EWU Police Department provides important training for emergency response personnel


Brad Brown

Law enforcement officers participate in one of this years active shooter scenarios

By Rosie Perry, Editor-in-Chief

Yesterday the EWU Police Department hosted their tenth annual and one of their largest active shooter training drills at the PHASE building.

Exercise Coordinator Ralph Wilfong said this year had more than 150 total participants. That number includes the following law enforcement agencies, Fire departments, and support staff respectively:

EWU Police Department, FBI, Spokane County Sheriff’s Office, Spokane County SWAT team, Fairchild Air Force Base Security, Washington State Patrol, Kalispel Tribal Police, Cheney Police Department, WSU Spokane Security, UW Police Department.

Cheney Fire Department, Spokane Fire Department, Spokane Valley Fire Department, Pullman Fire Department, American Emergency Response (AMR) Spokane Fire District Three.

ROTC, Spokane County Emergency Management, John F. Kennedy Library, EWU Parking, Kootenai Health Security, Design West Architects, Church of Latter Day Saints.

This training is something that EWU Police Chief Tim Walters said continues to grow each year.  “When I got here we started the program because it was training that we needed for our officers,” said Walters. “Then obviously after Virginia Tech happened in 2007 we really intensified our training.”

Some emergency response agencies are required to complete a certain amount of training each year. “Some departments have 25 hours of training required a year, some have 50, and this is a part of that,” Walters said.

During the training, participants are faced with different active shooter situations, employing a variety of tactics, before going through the three main scenarios. The scenarios are different each year in order to give the participants a variety of trainings on how to handle emergency situations.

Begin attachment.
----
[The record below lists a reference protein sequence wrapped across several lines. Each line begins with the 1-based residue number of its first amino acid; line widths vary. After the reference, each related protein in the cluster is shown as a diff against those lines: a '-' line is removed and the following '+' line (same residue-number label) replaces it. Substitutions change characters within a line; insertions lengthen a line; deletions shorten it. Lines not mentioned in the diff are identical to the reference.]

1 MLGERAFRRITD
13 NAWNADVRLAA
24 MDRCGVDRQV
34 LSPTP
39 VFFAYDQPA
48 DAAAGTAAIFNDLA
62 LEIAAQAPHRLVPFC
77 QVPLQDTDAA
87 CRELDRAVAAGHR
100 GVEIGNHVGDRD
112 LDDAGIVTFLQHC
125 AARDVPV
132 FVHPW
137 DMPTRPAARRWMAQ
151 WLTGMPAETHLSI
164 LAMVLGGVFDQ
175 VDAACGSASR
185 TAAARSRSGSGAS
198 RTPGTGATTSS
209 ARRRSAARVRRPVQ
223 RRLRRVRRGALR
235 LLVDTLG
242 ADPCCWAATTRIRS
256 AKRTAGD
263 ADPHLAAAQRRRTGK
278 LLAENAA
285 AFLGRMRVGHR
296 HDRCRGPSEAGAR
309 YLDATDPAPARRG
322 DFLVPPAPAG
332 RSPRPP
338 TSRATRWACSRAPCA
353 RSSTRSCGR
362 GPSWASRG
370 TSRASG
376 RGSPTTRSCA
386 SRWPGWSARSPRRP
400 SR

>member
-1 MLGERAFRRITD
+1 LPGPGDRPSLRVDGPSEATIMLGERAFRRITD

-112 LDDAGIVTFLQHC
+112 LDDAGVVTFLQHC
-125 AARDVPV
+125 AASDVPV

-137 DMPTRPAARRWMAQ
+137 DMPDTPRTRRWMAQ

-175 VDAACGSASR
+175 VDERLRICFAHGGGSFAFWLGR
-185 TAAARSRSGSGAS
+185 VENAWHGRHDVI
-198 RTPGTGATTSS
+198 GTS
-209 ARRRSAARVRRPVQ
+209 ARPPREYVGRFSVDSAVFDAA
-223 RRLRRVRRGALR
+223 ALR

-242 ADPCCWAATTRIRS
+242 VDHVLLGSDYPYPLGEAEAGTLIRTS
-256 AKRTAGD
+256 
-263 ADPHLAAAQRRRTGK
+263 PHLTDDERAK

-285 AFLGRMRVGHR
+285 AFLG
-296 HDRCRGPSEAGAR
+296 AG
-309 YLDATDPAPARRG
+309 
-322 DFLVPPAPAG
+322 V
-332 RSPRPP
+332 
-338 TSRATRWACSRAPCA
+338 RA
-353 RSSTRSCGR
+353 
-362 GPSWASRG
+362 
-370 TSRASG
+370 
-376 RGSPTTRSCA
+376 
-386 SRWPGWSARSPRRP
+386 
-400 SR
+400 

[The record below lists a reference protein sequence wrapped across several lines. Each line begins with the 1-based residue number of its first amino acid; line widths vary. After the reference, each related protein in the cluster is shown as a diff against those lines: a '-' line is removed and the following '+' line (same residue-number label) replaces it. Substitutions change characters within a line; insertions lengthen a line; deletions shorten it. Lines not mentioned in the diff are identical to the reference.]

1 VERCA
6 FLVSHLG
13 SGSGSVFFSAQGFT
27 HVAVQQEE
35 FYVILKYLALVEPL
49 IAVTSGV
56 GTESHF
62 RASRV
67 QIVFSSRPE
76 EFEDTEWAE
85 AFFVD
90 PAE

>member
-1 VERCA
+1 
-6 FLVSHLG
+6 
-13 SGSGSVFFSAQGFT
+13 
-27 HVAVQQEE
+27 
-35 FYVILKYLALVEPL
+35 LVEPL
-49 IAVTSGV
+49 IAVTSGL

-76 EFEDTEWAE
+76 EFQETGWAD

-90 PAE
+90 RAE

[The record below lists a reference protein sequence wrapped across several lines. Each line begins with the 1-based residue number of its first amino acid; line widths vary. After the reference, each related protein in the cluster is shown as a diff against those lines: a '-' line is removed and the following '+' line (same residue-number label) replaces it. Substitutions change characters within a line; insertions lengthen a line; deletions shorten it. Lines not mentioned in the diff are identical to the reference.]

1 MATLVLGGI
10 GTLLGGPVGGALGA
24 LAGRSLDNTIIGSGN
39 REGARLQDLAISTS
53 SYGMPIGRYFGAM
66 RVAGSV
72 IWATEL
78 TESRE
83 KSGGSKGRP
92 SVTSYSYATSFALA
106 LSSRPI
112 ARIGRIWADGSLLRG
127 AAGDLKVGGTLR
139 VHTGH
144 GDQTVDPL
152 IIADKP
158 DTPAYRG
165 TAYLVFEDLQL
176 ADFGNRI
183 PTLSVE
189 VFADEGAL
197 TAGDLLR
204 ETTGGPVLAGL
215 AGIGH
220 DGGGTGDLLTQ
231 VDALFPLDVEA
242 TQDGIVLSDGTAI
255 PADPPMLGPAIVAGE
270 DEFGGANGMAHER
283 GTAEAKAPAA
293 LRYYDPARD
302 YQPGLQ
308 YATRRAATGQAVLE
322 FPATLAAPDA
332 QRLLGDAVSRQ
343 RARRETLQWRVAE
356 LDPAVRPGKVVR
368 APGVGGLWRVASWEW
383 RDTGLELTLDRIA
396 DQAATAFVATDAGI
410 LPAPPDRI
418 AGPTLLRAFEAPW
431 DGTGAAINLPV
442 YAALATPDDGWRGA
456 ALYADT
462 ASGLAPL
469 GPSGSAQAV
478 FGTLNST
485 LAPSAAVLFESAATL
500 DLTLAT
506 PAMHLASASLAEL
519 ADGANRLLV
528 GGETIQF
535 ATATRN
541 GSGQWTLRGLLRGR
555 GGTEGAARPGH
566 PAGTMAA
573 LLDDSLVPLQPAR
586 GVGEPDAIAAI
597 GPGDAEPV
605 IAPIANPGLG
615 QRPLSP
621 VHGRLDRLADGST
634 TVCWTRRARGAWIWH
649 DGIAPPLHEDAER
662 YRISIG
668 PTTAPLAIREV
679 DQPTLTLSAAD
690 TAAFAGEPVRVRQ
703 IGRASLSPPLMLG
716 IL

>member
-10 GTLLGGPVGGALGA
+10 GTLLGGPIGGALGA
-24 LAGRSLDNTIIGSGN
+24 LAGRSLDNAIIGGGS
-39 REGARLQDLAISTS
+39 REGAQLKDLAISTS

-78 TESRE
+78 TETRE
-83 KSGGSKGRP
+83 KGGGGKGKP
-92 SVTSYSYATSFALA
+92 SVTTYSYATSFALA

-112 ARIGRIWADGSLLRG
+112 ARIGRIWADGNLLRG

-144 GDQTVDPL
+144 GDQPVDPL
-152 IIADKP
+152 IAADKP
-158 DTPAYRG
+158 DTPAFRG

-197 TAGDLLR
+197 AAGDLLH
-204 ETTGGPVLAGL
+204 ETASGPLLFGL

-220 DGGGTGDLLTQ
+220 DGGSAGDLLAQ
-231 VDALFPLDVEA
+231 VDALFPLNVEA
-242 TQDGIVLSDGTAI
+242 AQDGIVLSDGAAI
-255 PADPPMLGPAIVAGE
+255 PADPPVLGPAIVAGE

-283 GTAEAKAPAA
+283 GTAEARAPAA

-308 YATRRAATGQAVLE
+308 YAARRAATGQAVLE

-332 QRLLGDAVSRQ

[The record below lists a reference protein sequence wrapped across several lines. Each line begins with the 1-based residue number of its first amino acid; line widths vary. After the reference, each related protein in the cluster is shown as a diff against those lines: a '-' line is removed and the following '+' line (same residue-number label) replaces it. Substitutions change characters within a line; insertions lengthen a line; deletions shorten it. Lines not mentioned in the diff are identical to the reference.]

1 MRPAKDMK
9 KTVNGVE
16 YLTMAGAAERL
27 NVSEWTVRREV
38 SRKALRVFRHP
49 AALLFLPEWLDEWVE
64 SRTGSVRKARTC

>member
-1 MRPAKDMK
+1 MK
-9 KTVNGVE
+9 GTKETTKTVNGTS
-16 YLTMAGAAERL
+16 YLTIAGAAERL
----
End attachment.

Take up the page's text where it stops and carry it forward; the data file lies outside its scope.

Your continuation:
The department recruits volunteers to act as both the victims and the criminals in each scenario in order to provide the most realistic training for the participating officers and rescue personnel.

“The event is intended to be an intense exercise designed as realistic as possible and I think we succeeded very well at that,” Wilfong said.

As the participants entered the scene, using room entering tactics they had practiced earlier that day, they were immediately faced with victims running scared and screaming for help while others were crawling towards them with fake blood on their bodies.

As they progressed through the scene they found several casualties as well as victims who they had to carry to safety.

Volunteers who died had fake gunshot wounds to the head and other other parts of the body. They were meant to teach the participants how to respond properly when everything and everyone around you is in chaos.

“The big takeaway for me and how I believe this is a success, everybody who participates in this event are people that are going to be here if we actually have a shooter,” said Walters. “So they know who we are, they know our campus. That’s the goal,”